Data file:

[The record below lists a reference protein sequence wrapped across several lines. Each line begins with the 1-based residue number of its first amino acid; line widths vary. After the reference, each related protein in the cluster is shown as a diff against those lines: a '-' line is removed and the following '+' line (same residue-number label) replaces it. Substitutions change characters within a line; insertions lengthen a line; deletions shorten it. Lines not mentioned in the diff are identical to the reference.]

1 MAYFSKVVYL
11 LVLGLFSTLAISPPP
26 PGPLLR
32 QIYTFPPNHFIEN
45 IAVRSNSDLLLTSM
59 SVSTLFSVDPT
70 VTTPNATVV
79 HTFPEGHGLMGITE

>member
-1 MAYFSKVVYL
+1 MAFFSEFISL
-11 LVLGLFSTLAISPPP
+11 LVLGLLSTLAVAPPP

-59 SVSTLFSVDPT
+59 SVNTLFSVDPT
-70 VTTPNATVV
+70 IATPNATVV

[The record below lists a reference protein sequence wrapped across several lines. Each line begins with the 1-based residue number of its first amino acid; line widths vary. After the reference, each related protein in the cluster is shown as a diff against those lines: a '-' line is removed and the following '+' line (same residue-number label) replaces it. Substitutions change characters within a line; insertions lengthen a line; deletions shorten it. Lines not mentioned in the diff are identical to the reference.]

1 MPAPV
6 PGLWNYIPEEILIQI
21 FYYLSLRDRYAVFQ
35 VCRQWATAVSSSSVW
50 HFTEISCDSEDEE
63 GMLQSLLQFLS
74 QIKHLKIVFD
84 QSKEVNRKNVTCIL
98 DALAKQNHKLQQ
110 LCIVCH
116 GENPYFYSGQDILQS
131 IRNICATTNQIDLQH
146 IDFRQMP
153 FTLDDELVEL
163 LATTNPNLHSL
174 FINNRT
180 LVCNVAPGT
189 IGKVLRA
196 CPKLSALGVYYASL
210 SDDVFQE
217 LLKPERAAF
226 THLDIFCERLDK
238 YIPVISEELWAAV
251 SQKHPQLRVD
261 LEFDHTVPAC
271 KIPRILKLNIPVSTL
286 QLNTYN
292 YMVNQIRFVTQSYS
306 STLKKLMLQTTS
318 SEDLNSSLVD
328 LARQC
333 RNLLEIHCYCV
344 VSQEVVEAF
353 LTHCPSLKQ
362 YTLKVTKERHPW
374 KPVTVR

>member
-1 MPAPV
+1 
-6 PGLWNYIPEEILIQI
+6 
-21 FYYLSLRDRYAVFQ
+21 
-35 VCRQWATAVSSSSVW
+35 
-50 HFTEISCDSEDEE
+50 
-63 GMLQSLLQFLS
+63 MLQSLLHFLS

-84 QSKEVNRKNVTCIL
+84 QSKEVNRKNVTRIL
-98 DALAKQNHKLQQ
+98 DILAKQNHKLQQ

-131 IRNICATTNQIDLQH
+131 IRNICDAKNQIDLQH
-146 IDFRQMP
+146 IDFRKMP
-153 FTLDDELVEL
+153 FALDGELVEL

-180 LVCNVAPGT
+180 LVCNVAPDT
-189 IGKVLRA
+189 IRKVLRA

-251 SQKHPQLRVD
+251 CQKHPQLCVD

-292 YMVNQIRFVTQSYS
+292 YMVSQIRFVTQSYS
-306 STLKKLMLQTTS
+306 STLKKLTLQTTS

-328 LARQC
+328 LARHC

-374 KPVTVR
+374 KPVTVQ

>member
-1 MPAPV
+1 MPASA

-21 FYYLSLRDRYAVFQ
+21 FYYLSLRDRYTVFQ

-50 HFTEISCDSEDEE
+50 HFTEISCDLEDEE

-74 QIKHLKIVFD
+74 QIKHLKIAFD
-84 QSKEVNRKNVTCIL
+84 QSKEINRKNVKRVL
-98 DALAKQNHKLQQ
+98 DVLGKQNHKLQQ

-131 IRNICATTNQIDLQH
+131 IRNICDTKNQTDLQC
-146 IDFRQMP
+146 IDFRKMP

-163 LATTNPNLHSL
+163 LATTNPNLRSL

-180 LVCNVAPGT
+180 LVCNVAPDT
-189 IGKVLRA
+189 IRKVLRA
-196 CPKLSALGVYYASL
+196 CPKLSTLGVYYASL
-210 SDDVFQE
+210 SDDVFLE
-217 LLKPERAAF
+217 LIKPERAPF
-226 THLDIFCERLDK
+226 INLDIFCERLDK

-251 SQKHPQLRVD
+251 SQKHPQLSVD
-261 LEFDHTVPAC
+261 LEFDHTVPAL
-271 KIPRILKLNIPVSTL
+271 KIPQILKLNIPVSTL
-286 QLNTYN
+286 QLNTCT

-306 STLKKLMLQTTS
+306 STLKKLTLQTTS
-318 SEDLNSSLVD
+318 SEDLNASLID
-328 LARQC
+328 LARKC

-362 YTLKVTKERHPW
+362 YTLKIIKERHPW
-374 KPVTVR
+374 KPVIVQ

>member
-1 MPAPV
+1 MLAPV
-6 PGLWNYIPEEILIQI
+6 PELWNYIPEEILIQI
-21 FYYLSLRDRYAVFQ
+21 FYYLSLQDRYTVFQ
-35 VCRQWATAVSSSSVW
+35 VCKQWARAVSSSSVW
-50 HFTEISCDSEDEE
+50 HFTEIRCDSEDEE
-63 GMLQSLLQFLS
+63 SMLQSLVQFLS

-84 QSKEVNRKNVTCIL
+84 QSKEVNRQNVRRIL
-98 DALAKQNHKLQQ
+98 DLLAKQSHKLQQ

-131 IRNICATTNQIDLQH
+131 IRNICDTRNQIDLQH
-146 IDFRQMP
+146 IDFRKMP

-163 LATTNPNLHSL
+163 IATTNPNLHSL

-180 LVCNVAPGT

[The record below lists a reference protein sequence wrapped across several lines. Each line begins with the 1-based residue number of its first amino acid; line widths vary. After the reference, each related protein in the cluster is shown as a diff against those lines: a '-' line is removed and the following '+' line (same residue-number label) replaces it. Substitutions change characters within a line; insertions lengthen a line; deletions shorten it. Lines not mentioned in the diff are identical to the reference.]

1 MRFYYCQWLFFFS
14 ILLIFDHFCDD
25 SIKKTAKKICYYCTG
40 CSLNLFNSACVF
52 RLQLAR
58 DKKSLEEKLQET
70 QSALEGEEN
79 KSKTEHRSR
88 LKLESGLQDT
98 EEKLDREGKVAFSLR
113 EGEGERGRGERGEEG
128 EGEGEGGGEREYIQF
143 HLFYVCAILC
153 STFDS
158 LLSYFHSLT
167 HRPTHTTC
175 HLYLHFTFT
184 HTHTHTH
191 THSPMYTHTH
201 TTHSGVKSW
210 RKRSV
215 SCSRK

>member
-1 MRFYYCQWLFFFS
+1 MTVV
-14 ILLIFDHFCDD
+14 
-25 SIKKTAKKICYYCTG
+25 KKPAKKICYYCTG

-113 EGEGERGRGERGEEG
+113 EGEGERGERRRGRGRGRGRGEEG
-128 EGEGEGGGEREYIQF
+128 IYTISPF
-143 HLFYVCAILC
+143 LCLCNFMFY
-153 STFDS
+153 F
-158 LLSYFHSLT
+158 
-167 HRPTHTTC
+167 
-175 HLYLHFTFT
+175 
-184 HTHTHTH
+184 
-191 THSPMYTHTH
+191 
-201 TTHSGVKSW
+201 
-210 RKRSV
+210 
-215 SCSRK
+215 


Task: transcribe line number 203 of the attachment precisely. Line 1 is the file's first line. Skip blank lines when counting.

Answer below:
+153 F